My Ex-Husband Is A Narcissist, And Here's What I've Learned Since I Left Him
The final straw for me was four years ago when my husband chased me out of our rented Maui condo and down an open-air hallway right after calling me a “twat.” We were on vacation over Thanksgiving with our toddlers.
A minor thing suddenly exploded into a major thing, as it often did, and I found myself furiously angry and needing to get away. As I grabbed the only set of car keys from the countertop, I heard him coming from the other room to stop me. That’s when I ran as fast I could out the door. I didn’t look back, but I heard him behind me. I was headed to the parking garage to a getaway rental car. I can still see the two elderly ladies on their balcony across the complex tracing my path with their fingers as they watched in disbelief. I mean, if you can’t get along on holiday in Maui, then there really is no hope left.
As soon as we got back home, I called an attorney, and I’ve been dealing with attorneys ever since. In the last four years, we’ve been embroiled in battle after battle over the simplest things: winter coats, joint calendars, extracurricular activities, and milk money.
I didn’t know then, but I know now that this is how it is with controlling and abusive people: Nothing is ever simple. Some people call this behavior narcissism. Personally, I think it’s indicative of spoiled, selfish, entitled misogynists, but I am not a psychologist and I cannot diagnose. I do know that my ex isn’t typical. Many therapists have confirmed that “normal” people eventually move on from conflict. It takes a lot of energy to stay angry and stoke the fires of hatred for four years, but this is precisely what classic narcissists do. In fact, they enjoy it.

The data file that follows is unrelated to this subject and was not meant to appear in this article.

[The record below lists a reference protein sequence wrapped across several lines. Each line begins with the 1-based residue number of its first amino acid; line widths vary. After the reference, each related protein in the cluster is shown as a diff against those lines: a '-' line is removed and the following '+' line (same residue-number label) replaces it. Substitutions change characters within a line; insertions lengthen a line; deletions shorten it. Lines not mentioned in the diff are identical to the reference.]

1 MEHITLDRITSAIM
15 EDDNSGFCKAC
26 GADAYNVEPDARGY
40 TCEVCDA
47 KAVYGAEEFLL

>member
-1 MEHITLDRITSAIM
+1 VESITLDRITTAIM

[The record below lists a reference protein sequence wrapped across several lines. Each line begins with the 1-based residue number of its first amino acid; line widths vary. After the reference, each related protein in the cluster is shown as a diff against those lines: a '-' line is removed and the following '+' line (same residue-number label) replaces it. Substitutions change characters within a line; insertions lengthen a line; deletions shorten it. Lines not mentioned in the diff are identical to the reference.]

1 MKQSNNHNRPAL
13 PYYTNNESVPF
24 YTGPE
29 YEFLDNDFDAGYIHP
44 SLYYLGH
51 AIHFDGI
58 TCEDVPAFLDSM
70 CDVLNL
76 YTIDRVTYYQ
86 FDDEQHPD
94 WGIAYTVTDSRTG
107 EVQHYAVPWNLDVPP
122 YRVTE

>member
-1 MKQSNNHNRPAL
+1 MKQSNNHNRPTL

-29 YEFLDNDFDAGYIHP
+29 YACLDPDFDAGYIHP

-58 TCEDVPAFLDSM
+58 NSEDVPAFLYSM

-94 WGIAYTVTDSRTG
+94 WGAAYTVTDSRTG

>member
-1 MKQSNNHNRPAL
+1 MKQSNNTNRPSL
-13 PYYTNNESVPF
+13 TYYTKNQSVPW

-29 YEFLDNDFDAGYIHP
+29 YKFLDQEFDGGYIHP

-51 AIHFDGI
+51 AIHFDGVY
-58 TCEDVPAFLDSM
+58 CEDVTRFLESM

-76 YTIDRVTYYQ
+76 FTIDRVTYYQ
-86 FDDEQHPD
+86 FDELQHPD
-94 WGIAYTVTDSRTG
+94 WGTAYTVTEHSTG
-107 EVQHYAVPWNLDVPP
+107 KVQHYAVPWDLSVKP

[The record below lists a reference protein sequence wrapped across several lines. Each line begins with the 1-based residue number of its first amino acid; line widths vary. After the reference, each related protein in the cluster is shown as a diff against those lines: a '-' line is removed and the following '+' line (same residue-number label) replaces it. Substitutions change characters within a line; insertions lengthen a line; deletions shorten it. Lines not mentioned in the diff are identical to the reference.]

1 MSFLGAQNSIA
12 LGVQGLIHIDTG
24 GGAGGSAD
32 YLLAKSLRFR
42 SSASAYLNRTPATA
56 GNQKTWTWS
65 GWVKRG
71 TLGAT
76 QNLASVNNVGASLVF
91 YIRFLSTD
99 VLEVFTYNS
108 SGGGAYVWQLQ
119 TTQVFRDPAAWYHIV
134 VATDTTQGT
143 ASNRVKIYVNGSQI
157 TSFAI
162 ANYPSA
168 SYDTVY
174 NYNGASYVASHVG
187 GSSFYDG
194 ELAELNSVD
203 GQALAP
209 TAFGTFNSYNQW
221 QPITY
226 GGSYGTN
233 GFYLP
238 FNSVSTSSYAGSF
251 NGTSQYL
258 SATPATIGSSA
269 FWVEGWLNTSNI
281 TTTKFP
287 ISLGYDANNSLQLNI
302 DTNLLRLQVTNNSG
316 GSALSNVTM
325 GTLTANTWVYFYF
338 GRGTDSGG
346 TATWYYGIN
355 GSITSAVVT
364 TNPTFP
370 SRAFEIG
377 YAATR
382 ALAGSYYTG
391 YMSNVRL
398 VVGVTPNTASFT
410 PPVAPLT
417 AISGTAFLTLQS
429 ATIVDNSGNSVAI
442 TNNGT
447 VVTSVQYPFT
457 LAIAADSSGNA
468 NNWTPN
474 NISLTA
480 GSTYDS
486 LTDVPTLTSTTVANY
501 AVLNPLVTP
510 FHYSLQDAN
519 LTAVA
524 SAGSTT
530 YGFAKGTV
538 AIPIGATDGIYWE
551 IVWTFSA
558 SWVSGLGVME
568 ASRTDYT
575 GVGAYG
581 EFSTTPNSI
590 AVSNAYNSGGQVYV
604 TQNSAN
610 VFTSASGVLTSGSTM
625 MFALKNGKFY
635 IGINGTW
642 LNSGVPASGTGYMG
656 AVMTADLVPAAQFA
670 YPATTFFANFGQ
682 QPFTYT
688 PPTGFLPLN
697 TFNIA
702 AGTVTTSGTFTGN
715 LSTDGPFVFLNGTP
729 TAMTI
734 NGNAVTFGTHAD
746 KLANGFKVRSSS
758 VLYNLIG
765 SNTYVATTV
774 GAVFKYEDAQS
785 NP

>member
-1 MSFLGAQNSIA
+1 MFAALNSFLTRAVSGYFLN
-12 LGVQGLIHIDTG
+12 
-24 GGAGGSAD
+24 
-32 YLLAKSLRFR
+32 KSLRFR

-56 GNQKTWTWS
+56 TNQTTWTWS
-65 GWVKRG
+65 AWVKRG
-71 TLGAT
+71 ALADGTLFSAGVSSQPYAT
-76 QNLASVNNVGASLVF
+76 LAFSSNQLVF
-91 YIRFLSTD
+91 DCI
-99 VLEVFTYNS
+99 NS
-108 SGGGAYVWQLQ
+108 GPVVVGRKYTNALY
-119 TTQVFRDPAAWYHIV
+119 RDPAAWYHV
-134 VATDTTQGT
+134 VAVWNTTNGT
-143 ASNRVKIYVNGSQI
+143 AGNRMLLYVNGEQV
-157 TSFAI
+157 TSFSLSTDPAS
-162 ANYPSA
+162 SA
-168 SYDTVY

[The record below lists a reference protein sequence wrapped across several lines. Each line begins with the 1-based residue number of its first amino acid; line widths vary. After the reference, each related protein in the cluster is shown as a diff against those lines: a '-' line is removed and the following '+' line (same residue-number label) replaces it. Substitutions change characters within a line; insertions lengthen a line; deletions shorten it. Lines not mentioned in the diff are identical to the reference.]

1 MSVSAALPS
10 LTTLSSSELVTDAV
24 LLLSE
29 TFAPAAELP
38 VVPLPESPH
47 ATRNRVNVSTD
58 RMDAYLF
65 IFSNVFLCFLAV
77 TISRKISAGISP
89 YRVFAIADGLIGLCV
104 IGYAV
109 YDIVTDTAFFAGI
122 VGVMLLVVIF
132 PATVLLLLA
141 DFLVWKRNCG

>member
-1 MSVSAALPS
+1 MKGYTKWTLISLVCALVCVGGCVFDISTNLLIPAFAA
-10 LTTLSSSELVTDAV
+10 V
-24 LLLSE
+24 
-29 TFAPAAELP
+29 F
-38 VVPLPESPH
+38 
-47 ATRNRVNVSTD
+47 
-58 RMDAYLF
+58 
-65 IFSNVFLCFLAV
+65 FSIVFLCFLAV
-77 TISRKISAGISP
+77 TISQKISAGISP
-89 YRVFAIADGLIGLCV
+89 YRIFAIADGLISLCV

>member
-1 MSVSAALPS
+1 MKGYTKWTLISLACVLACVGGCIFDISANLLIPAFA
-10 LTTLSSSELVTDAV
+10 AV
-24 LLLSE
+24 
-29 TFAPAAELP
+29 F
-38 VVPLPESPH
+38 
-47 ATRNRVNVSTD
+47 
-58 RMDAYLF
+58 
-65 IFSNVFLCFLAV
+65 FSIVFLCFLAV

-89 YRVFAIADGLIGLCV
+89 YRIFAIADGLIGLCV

It has taken a long, long time to learn to keep my wits about me living like this, and I admit, I don’t always succeed. Just a few weeks ago I let his girlfriend get to me when she texted me about my “latest legal antics.” Bish, you don’t even know! Stop texting me!
But, for the most part, I am happy. I have great friends, hobbies I enjoy, a career I love, and life is mostly sweet. With the help (read: necessity) of attorneys, therapists, parenting coaches, strict boundaries, and creative subterfuge, I am mostly free from his reign. This is, however, costly. I am forced to have a legal budget, and I’m aware not everyone has this luxury. In fact, most do not. Lots of men and women cannot afford to pay $300 per hour to maintain their distance and sanity from their abusive exes. I do not judge anyone for what they have had to do to protect themselves. There is no price too high for personal freedom.
But — and here’s where the poo meets the porcelain — my children are still stuck in the middle. They are the losers between two parents who can’t even be in the same room together. Ever. Not even for a 30-minute parent/teacher conference once a year.
My son and daughter are still young, 6 and 8, and as much as I try to shield them from conflict, they are fully aware that Daddy hates Mommy. The reality of my situation is a quote from our first parenting coach: “He cares more about hurting you than he does about what is best for the kids.”
Let me say this: No amount of sugar makes that pill any easier to swallow.